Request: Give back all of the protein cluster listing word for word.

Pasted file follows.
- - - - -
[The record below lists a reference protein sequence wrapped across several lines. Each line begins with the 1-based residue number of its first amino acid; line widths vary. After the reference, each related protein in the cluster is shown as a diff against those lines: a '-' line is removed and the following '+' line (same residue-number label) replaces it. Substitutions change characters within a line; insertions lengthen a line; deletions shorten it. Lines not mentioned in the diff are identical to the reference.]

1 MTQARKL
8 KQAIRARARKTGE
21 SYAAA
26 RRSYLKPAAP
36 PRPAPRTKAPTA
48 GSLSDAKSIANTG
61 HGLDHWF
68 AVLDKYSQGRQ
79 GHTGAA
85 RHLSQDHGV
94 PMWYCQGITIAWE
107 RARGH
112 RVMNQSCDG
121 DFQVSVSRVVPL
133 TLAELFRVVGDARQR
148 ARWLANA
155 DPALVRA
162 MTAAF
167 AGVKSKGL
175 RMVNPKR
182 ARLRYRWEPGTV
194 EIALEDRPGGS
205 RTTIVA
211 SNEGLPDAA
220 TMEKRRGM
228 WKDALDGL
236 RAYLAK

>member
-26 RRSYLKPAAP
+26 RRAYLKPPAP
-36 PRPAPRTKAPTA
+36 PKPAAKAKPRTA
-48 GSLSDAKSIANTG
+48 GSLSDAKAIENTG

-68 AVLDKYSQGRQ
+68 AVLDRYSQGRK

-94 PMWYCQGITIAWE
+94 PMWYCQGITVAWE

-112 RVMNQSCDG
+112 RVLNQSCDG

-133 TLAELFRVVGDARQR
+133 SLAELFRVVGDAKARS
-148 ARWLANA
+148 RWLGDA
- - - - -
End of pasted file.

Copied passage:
[The record below lists a reference protein sequence wrapped across several lines. Each line begins with the 1-based residue number of its first amino acid; line widths vary. After the reference, each related protein in the cluster is shown as a diff against those lines: a '-' line is removed and the following '+' line (same residue-number label) replaces it. Substitutions change characters within a line; insertions lengthen a line; deletions shorten it. Lines not mentioned in the diff are identical to the reference.]

1 MTQARKL
8 KQAIRARARKTGE
21 SYAAA
26 RRSYLKPAAP
36 PRPAPRTKAPTA
48 GSLSDAKSIANTG
61 HGLDHWF
68 AVLDKYSQGRQ
79 GHTGAA
85 RHLSQDHGV
94 PMWYCQGITIAWE
107 RARGH
112 RVMNQSCDG
121 DFQVSVSRVVPL
133 TLAELFRVVGDARQR
148 ARWLANA
155 DPALVRA
162 MTAAF
167 AGVKSKGL
175 RMVNPKR
182 ARLRYRWEPGTV
194 EIALEDRPGGS
205 RTTIVA
211 SNEGLPDAA
220 TMEKRRGM
228 WKDALDGL
236 RAYLAK

>member
-26 RRSYLKPAAP
+26 RRAYLKPPAP
-36 PRPAPRTKAPTA
+36 PKPAAKAKPRTA
-48 GSLSDAKSIANTG
+48 GSLSDAKAIENTG

-68 AVLDKYSQGRQ
+68 AVLDRYSQGRK

-94 PMWYCQGITIAWE
+94 PMWYCQGITVAWE

-112 RVMNQSCDG
+112 RVLNQSCDG

-133 TLAELFRVVGDARQR
+133 SLAELFRVVGDAKARS
-148 ARWLANA
+148 RWLGDA